Play was reviewed to determine if the puck was batted in by the glove of Vancouver’s Burrows … Review determined that was the case … Call on ice stands - no goal.

 


Video Review - Carolina vs. New Jersey - 10:18 of 1st period
04.17.2009 / 08:01 PM ET

Play was reviewed to determine if the stick was higher than the cross bar .. Review determined that the call on the ice was correct .. puck was directed into the net with a stick that was above the crossbar. -  no goal


Colin Campbell remarks from The Situation Room:
04.17.2009 / 01:38 PM ET

On the suspension of Philadelphia's Dan Carcillo: "With six seconds left, you have a player who never kills penalties, a player who never takes faceoffs, coming out on a five-on-three (manpower disadvantage) and doing what he did – a repeat offender. So there are a number of criteria there that satisfy doing what we had to do ... I don't want to filter everything out of the game. But we want to take the dumb stuff out of the game."

On the events at the end of Boston-Montreal Game 1: "People take things out of different incidents last night (and say:) 'Oh boy! Same thing (as Philadelphia-Pittsburgh)! How many games are you going to suspend him?' You've got to let the games unfold. You've got to let hockey be hockey, playoffs be playoffs. You've got to let the energy flow. And then, when they cross that line, you do what you have to do."

On hit by Calgary's Mike Cammalleri on Chicago's Martin Havlat: "When Cammalleri hit Havlat, there was a lot of risk to doing that. He took a two-minute penalty in a game where there could have been ramifications for doing that. But there are no ramifications when you're losing 4-1 with six seconds left."

On Martin Havlat's winning goal for Chicago: "Things in hockey or in life never happen in slow motion or in replays. They happen live ... When the foot-in-the-crease rule was taken out – one of the worst rules in hockey – it was taken out with a couple of factors in mind: One was that there are two referees now and one is always around the net. He gets a good look at what's happening and he makes a judgment. Quickly. He's there to protect the goalie in the blue, but also to let hockey happen. And he's got to understand whether a guy was pushed by another player or whether he went in there on his own. And when the puck goes in the net, he's got to decide whether this was just incidental contact – allow the goal, no penalty – or (whether) it was contact made on purpose and take the goal down and give the player a penalty. In this case, he made a judgment call. And if he had made it the other way, you would have heard lots of arguments from the Chicago side. It's one those plays where you're going to get dissatisfaction one way or the other."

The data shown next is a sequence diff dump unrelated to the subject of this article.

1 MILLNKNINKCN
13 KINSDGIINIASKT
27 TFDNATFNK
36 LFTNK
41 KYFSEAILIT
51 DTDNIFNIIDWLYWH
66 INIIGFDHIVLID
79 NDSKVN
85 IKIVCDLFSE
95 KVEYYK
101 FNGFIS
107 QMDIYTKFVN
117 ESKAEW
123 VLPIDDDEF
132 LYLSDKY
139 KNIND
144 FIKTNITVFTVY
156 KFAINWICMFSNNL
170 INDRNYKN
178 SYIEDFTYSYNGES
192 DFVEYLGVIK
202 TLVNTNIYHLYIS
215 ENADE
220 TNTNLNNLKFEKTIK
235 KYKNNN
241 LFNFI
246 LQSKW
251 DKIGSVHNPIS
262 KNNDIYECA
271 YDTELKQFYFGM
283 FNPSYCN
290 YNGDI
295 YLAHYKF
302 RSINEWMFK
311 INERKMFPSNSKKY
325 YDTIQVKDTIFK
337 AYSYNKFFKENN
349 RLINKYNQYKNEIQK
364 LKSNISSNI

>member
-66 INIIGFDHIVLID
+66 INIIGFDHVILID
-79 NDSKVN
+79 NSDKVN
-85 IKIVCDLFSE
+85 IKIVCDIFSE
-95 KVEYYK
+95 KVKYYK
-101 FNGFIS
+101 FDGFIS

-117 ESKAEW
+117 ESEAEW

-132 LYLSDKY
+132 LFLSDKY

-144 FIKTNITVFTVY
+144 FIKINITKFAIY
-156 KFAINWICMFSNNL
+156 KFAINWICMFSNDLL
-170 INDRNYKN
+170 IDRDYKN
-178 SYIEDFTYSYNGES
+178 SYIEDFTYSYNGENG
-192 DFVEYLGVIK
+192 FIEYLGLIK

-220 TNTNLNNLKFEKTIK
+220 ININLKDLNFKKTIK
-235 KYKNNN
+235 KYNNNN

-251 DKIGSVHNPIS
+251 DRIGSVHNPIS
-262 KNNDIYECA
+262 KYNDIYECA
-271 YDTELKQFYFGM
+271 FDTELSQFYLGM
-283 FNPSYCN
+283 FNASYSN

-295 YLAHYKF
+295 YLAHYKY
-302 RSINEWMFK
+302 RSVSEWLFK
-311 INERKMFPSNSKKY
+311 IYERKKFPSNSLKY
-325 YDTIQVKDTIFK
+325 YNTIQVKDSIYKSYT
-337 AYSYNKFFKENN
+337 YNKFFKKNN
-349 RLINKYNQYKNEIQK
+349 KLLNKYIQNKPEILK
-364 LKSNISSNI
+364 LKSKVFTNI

Video Review - Philadelphia vs. Pittsburgh - 4:41 of 1st period
04.14.2009 / 07:26 PM ET

Play was reviewed to determine if the net was in proper position and if there was a distinct kicking motion ... Review determined that Sidney Crosby touched the puck with his stick prior to puck crossing the line and the net was on its pegs - good goal.



Get the scoop from Toronto
04.14.2009 / 03:07 PM ET

You have arrived at the Situation Room Blog -- the place you want to be every night of the Stanley Cup Playoffs. Starting Wednesday, NHL.com reports instantly from inside the League's Hockey Operations situation room in Toronto, where Hockey Ops reviews and decides disputed goals. Plus, find out the "why" behind those calls. You get the NHL's official ruling first--here at the Situation Room Blog. See you Wednesday night!




 

Quote of the Day

The old saying in hockey is 'weather the storm.' I put the notion in their heads that we don't want to weather the storm, we want to push just as hard and matched their work ethic. I thought our guys exceeded that in the first period.

— Edmonton Oilers coach Dallas Eakins after their loss to the Nashville Predators on Thursday